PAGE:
The New Yorker published a report on Tuesday detailing accusations of sexual assault and rape against film executive Harvey Weinstein.
“Too few women were willing to speak, much less allow a reporter to use their names, and Weinstein and his associates used nondisclosure agreements, monetary payoffs, and legal threats to suppress these myriad stories,” Ronan Farrow writes.
Farrow goes on to say that over the course of 10 months, he “was told by thirteen women that, between the nineteen-nineties and 2015, Weinstein sexually harassed or assaulted them, allegations that corroborate and overlap with the Times’s revelations, and also include far more serious claims.”
Sallie Hofmeister, a spokeswoman for Weinstein, issued a statement to The New Yorker in response to the allegations.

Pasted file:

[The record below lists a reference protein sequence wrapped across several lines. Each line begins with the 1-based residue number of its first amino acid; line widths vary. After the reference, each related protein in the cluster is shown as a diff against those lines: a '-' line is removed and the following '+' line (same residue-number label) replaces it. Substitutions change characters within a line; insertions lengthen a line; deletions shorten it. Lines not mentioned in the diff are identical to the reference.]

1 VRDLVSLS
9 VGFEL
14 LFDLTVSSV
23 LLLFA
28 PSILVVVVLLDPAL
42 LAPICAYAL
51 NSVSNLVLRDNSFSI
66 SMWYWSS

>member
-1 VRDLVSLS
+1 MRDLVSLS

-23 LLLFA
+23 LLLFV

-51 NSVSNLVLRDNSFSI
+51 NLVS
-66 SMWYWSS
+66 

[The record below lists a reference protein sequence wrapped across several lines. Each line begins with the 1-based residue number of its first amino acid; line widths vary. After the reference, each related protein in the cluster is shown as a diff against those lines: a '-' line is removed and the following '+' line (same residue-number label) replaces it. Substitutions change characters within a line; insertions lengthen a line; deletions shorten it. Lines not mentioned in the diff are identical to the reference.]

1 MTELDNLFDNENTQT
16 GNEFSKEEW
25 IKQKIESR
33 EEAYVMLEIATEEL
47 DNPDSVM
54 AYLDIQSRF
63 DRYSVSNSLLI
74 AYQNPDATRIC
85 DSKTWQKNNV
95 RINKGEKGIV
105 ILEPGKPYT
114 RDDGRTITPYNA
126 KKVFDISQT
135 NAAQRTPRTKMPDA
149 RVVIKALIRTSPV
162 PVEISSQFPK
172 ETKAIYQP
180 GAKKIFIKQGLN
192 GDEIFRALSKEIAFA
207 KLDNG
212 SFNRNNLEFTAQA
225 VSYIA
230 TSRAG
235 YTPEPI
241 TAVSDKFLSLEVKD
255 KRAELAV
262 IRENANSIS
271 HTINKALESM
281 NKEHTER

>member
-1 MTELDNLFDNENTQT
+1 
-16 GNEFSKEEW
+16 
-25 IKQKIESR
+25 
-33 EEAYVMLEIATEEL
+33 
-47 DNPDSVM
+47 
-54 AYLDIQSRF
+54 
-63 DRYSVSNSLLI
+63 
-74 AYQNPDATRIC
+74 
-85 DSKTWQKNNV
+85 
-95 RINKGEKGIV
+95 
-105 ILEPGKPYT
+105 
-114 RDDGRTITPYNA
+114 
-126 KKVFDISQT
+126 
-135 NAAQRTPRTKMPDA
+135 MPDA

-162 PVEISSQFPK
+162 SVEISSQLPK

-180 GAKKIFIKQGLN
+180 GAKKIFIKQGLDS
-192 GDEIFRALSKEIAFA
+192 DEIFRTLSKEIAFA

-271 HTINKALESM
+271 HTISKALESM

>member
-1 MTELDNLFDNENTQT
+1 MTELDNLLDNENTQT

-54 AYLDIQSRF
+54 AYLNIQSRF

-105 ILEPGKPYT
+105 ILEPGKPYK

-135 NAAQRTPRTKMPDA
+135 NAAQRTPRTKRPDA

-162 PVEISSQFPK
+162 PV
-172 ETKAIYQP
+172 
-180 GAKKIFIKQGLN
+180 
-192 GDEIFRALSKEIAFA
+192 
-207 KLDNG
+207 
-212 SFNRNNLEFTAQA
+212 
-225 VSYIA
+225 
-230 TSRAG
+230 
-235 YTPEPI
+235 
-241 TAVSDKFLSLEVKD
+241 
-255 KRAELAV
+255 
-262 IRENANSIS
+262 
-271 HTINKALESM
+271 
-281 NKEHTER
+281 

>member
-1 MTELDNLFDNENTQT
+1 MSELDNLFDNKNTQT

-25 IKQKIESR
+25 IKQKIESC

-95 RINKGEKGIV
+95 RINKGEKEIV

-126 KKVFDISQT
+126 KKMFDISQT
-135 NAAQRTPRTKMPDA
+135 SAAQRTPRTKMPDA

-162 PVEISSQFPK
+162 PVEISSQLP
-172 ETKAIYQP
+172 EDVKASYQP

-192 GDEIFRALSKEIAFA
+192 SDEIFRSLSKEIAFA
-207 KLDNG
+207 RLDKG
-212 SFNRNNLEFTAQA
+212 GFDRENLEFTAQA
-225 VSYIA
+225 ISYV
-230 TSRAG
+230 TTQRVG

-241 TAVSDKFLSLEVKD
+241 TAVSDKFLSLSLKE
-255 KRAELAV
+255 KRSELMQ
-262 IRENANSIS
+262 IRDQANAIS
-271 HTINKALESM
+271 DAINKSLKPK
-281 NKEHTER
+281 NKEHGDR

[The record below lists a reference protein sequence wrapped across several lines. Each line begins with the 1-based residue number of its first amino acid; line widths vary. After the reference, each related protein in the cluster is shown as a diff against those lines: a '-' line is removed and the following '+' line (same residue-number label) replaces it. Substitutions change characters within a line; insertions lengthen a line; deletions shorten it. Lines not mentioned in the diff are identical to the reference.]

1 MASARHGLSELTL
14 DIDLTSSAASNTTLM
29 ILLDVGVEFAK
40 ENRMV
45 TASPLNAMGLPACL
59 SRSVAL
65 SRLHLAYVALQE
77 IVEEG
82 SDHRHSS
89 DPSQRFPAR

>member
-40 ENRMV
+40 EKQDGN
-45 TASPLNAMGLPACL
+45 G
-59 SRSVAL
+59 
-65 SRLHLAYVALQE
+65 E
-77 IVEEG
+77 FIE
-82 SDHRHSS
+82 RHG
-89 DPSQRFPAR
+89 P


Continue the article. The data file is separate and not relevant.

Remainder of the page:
“Any allegations of non-consensual sex are unequivocally denied by Mr. Weinstein,” it reads. “Mr. Weinstein has further confirmed that there were never any acts of retaliation against any women for refusing his advances. Mr. Weinstein obviously can’t speak to anonymous allegations, but with respect to any women who have made allegations on the record, Mr. Weinstein believes that all of these relationships were consensual. Mr. Weinstein has begun counseling, has listened to the community and is pursuing a better path. Mr. Weinstein is hoping that, if he makes enough progress, he will be given a second chance.”
Those accusations include:
1) Audio of Weinstein that was “captured during a New York Police Department sting operation in 2015.” In it, the executive “admits to groping a Filipina-Italian model named Ambra Battilana Gutierrez, describing it as behavior he is ‘used to.’”
2) Actress and director Asia Argento claiming Weinstein “forcibly performed oral sex onher,” which then led to complicated sexual encounters that she said brought her “back to the little girl that I was when I was twenty-one.” She added: “When I see him, it makes me feel little and stupid and weak... After the rape, he won.” more